Virtual Lecture 34: Stitches in Time: Textile Conservation for the Needleworker with Newbie Richardson

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Stitches in Time: Textile Conservation for the Needleworker

Lecturer: Newbie Richardson
Live Lecture Date: Saturday, November 11, 2023 1PM Eastern
Live Lecture Registration: October 12 – November 9, 2023 1PM Eastern
Format: Live Lecture and Recording

Stitches in Time: Textile Conservation for the Needleworker will focus on the unique needs of needlework, quilts, and embroidery in terms of preventive conservation, stabilization, display, and repair. I’ll provide information on hydrating, mounting, framing, wet and dry cleaning, and some repair techniques you can do at home. I will show some real-world examples of damage and solutions with common sense explanations for what you can do to save your precious family heirlooms for the generations going forward. Remember, if we hide our textile heritage away in hopes of keeping it safe, then our children and grandchildren will not know it exists and it will be lost forever. There are ways to safe guard our textiles and enjoy them as well.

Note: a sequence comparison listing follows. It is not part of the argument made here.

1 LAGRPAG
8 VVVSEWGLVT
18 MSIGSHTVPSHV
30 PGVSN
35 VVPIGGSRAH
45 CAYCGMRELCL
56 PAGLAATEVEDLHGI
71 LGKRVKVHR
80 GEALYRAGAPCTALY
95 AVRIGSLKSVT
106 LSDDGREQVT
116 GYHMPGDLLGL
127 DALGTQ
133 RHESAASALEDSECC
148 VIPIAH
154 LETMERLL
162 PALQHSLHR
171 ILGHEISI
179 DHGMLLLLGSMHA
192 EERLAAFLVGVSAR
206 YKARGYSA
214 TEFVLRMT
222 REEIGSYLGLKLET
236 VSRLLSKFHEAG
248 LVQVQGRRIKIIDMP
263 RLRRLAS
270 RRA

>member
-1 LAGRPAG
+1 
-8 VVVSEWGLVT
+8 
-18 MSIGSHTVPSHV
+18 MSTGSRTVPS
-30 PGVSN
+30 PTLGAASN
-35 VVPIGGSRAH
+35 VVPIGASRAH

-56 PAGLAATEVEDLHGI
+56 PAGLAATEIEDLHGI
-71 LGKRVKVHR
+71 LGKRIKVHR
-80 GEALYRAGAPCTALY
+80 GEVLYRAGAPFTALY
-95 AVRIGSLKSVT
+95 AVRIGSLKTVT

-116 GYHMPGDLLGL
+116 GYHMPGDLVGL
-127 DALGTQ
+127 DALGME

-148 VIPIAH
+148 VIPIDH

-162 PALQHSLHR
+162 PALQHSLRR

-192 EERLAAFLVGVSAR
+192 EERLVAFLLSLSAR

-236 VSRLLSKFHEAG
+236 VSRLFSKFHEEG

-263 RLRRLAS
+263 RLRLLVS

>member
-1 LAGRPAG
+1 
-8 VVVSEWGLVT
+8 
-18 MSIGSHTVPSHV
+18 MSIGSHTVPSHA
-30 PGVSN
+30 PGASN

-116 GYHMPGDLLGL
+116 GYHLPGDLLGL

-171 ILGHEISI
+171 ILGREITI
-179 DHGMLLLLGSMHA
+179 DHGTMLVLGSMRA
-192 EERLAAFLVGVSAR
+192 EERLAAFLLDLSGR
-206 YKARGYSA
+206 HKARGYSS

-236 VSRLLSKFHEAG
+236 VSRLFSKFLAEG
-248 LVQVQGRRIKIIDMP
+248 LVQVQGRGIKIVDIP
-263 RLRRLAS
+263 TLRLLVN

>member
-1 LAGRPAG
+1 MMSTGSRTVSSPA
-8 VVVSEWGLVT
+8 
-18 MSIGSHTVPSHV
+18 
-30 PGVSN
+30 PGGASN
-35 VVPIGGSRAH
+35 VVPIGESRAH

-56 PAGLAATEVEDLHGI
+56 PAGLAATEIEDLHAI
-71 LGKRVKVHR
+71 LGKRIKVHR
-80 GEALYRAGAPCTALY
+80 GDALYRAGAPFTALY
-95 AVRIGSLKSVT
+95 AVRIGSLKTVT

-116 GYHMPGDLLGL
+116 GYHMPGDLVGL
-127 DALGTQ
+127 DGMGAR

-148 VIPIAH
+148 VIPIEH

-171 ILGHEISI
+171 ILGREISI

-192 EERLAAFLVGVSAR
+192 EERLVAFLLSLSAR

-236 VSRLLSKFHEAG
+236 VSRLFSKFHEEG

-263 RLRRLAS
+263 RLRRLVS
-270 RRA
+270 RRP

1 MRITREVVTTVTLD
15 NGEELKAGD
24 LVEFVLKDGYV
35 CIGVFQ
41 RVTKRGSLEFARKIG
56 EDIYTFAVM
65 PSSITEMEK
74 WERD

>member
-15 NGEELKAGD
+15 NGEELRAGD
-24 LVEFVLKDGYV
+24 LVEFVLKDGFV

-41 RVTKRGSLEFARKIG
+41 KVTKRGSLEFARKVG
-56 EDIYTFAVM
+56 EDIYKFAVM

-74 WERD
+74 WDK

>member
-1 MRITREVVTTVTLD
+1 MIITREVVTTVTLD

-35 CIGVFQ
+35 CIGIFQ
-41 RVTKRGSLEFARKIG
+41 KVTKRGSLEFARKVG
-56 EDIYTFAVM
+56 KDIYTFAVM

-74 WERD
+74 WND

A.Newbold “Newbie” Richardson has been in private practice as a textile conservator and exhibition specialist for over 40 years, focusing on outreach to the small museum community. She continues to teach workshops for museum volunteers, state museum associations, and through the Costume Society of America on preventative conservation and textile display. She developed her passion for fabrics, embellishments, and sewing naturally, coming from a long line of passionate needlewomen. Smocking is her needlework of choice.

She is a specialist appraiser in clothing and textiles with the American Society of Appraisers and joined forces with Colleen Callahan, forming the Costume and Costume Specialists in 2003. ( Some clients include George Washington’s Mount Vernon, Thomas Jefferson’s Monticello, Maryland Center for History and Culture, Jamestown Yorktown Foundation, and The D.A.R. Museum. She is a Fellow of the Costume Society of America and textile advisor to Dumbarton House, headquarters of the National Society of the Colonial Dames in America. She received her BS in Costume Design from Northwestern University and graduate work in Theatrical Costume Design from The George Washington University. While in grad school she worked for several antique clothing stores in DC and Virginia mending the clothing and embroideries. This experience led her to two years of intense self-study in textile conservation at the Textile Museum in Washington, DC (1983-’85).